Along similar lines, love.apple.computers is in western Alaska.

And hate.apple.computers … does not exist.

75 Deek January 15, 2016 at 4:39 am

Yup, I’m definitely using haunted.archduke.galloped over doodle.objections.noses if this catches on.

76 Ricardo January 14, 2016 at 2:15 pm

They should make an open source version available, so 8th graders can replace the lexicon with dirty words. Hours of entertainment.

77 Dzhaughn January 14, 2016 at 2:19 pm

Note that “either.lake.promising” (10 Downing street, London) and “lake.either.promising” (nowhere in particular outside of Addis Ababa) are both used. So be careful when targeting your missile.

I wish they would stop trying to program me and get back to work on the computers.

78 Butler Reynolds January 14, 2016 at 4:04 pm

Could there be a market for these? For example, if thankful.cobras.smooching is on my property, could a cobra breeder pay the company (or me) to swap it with one of his squares?

79 Bob from Ohio January 14, 2016 at 4:54 pm

And people said peak stupidity would never be reached!

80 The Other Jim January 14, 2016 at 5:25 pm

I don’t think it will, Bob. We can be stupider than this.

At least it’s keeping the academics amused. They have a lot of time to kill.

81 homeandhosed January 14, 2016 at 5:38 pm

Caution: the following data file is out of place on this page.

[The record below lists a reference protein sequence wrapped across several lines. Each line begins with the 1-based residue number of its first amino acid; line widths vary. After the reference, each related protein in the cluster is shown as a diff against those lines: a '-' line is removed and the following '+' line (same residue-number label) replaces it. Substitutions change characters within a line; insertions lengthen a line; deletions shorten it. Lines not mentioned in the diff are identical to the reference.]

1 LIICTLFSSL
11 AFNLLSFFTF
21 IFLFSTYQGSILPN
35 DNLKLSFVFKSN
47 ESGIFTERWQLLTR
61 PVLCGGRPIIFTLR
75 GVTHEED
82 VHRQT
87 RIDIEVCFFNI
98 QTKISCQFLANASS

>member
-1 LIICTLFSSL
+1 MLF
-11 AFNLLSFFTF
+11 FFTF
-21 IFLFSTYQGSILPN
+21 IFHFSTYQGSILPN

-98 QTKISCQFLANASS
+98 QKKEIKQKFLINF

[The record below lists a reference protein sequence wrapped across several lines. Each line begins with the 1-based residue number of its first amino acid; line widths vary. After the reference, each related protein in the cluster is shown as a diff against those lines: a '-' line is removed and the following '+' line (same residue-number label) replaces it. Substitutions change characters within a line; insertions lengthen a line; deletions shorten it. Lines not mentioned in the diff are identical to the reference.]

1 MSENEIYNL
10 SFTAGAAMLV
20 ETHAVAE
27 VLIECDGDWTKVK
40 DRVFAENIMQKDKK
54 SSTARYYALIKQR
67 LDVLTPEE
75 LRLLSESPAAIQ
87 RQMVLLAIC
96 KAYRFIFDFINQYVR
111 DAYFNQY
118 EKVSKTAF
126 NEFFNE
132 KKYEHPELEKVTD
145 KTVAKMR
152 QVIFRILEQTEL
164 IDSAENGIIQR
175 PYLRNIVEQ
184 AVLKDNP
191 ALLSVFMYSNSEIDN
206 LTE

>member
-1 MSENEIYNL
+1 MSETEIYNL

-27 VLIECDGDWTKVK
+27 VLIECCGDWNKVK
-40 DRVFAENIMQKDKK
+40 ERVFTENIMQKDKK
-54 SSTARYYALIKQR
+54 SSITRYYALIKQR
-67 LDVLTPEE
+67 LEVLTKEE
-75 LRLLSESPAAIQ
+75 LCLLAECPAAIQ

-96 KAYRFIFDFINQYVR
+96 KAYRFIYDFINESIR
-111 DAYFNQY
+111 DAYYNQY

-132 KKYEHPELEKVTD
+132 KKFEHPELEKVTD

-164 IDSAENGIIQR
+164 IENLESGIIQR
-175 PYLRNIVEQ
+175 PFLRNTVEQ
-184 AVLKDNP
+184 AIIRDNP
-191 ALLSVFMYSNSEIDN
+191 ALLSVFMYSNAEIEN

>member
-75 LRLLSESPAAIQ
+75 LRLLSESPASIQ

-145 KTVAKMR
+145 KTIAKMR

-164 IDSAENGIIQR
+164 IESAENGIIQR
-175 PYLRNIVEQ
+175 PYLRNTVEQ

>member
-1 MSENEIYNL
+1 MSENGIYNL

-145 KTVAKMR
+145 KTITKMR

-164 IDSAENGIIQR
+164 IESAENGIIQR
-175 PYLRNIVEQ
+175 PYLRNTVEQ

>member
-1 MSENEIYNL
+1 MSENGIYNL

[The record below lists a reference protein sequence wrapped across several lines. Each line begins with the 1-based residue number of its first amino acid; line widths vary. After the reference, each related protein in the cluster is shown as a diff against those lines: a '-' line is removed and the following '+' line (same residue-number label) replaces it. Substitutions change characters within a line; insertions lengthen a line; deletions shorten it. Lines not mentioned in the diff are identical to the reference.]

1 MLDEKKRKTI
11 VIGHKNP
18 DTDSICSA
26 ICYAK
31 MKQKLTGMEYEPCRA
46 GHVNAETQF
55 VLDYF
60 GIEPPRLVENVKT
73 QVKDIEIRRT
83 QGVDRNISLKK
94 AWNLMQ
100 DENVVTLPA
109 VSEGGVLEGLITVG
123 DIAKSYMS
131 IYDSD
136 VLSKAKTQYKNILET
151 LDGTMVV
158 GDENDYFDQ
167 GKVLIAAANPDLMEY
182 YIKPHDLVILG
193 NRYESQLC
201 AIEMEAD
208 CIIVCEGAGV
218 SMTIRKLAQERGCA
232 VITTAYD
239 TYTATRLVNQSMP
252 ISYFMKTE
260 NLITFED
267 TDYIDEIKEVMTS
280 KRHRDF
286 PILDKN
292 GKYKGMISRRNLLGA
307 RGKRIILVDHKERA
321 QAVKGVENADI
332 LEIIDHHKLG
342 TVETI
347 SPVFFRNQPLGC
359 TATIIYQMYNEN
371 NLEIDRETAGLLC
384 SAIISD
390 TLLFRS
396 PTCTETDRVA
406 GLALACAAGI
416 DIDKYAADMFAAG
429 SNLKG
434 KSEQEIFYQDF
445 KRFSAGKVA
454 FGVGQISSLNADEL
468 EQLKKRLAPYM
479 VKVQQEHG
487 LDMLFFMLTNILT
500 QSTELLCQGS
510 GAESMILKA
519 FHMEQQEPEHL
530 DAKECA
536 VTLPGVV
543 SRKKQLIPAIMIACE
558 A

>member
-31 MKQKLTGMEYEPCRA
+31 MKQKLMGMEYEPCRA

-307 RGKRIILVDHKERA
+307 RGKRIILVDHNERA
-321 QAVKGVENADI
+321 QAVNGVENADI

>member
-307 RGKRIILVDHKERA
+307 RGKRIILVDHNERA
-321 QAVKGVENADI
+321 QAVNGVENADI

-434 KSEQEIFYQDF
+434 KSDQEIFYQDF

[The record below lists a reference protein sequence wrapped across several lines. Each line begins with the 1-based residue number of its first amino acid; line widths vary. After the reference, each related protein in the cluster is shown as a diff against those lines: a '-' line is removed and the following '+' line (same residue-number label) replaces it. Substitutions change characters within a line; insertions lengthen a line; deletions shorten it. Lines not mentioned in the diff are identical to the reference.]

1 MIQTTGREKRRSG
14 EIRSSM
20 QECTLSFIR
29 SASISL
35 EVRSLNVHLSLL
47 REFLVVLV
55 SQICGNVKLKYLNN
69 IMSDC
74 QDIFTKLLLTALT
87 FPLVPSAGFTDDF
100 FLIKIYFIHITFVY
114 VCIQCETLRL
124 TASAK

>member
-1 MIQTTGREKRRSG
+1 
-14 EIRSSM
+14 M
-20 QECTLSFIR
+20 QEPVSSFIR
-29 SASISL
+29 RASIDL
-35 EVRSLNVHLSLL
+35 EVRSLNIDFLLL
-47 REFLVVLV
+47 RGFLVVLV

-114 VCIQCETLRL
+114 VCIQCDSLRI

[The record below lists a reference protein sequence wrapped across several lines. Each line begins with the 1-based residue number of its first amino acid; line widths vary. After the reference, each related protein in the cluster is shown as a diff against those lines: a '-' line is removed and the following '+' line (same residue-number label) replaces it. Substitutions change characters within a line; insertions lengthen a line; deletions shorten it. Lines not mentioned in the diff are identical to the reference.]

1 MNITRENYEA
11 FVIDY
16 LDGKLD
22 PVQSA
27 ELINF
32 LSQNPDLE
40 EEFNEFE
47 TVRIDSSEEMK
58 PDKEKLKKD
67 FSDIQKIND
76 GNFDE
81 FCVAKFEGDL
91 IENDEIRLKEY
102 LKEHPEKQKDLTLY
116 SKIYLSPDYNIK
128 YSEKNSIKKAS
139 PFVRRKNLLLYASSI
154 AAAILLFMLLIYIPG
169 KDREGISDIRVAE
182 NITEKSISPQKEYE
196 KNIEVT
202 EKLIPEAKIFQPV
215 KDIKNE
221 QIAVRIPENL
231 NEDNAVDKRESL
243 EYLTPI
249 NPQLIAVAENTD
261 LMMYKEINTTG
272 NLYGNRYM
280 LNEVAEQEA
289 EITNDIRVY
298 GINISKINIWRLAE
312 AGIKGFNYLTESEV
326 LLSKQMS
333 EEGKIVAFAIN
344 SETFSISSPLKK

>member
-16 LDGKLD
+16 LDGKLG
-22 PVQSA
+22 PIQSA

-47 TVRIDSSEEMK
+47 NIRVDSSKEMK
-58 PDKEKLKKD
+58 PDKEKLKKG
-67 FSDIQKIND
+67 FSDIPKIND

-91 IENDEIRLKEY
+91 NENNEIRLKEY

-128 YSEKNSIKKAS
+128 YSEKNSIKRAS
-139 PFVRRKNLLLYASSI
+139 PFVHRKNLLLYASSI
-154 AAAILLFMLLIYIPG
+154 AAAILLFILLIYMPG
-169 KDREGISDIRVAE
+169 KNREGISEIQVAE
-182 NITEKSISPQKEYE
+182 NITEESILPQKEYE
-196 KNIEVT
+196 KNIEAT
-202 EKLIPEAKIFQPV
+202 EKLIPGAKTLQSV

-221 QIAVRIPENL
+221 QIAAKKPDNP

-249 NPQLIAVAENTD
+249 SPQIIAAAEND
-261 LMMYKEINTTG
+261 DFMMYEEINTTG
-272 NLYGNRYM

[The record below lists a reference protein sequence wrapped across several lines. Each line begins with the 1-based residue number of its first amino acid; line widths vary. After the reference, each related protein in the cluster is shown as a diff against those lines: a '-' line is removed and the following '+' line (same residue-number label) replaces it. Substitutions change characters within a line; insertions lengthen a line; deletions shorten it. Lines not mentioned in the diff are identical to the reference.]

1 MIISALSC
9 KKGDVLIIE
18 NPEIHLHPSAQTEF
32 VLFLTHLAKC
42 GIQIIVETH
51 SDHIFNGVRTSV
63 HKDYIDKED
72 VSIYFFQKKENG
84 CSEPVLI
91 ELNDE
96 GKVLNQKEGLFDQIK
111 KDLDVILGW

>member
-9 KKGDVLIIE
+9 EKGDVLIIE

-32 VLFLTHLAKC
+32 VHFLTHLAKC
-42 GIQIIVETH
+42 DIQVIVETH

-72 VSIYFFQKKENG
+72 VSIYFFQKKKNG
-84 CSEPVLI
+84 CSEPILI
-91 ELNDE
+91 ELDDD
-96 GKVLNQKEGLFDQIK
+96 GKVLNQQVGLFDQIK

To summarise, the purpose of the app is to precisely define a discrete 3 x 3m location in a form easily digestible to humans. It then interacts with a gps based mapping service to find that precise location. The process of defining the location and navigating to it are deliberately, completely divorced from each other – that is the essence of the innovation. Does this serve a commercial purpose? Time will tell. The most promising applications would seem to involve human courier or service deliveries to smart phone enabled targets that are hard to define by street address or fixed for only short time periods. Seems like a reasonable low probability, high potential return investment case given the obvious network properties if commercially adopted.

82 Nick January 14, 2016 at 6:05 pm

I’m torn between enthusiasm and concern since I’ve read both James Scott and Hernando de Soto.

83 Kolmogoroviana January 14, 2016 at 7:04 pm

Number to non-number Ramanujization of information proceeds apace. While the days are gone when the desert fathers could recognize and be gratefully recognized by nearly every local scavenger bird or mammal for fifty miles around, there have been, not so long ago, wonderworkers who distinguish every individual bee that flies and crawls to and from the hive at the edge of the beloved garden or field of clover. If the rest of us loved numbers as we loved words this impressive “app” would not be necessary. From the city of bread to the city of peace it was, maybe (from the closest northern point in the prior city) possibly eighty three steps up, four level, 584 down, 7 level on a dry day, then in the middle of the pathway three times 585 up and 17 levelish (assuming no ruts from recent rain), then down again and so on. If we loved numbers as Ramanujan did we could do without this application’s needless but charming use of words. As even Housman admitted, Manilius versified numbers better than he, one of the four best Latinists of his day, could ever have done: and Pushkin (even now ungoogleable on this site – who’d have guessed, years ago?) from time to time threw a multi-syllable number or two into previously unknown heights of laddered verse as well.